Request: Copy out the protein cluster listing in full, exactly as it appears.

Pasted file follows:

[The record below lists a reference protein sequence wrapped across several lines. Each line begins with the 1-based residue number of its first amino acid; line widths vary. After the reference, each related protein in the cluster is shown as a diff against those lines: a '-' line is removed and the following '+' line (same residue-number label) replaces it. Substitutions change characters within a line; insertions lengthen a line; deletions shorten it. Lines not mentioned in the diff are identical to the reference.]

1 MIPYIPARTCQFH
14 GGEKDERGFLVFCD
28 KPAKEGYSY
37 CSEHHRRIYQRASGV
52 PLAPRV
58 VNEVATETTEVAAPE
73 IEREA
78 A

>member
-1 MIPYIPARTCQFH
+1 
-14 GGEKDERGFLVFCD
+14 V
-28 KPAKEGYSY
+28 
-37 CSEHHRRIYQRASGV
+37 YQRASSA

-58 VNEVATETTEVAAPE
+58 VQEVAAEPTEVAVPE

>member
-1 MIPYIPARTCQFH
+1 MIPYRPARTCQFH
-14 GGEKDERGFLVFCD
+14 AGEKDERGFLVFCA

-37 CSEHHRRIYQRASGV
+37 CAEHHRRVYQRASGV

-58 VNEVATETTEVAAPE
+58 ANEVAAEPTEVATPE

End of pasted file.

[The record below lists a reference protein sequence wrapped across several lines. Each line begins with the 1-based residue number of its first amino acid; line widths vary. After the reference, each related protein in the cluster is shown as a diff against those lines: a '-' line is removed and the following '+' line (same residue-number label) replaces it. Substitutions change characters within a line; insertions lengthen a line; deletions shorten it. Lines not mentioned in the diff are identical to the reference.]

1 MIPYIPARTCQFH
14 GGEKDERGFLVFCD
28 KPAKEGYSY
37 CSEHHRRIYQRASGV
52 PLAPRV
58 VNEVATETTEVAAPE
73 IEREA
78 A

>member
-1 MIPYIPARTCQFH
+1 
-14 GGEKDERGFLVFCD
+14 V
-28 KPAKEGYSY
+28 
-37 CSEHHRRIYQRASGV
+37 YQRASSA

-58 VNEVATETTEVAAPE
+58 VQEVAAEPTEVAVPE

>member
-1 MIPYIPARTCQFH
+1 MIPYRPARTCQFH
-14 GGEKDERGFLVFCD
+14 AGEKDERGFLVFCA

-37 CSEHHRRIYQRASGV
+37 CAEHHRRVYQRASGV

-58 VNEVATETTEVAAPE
+58 ANEVAAEPTEVATPE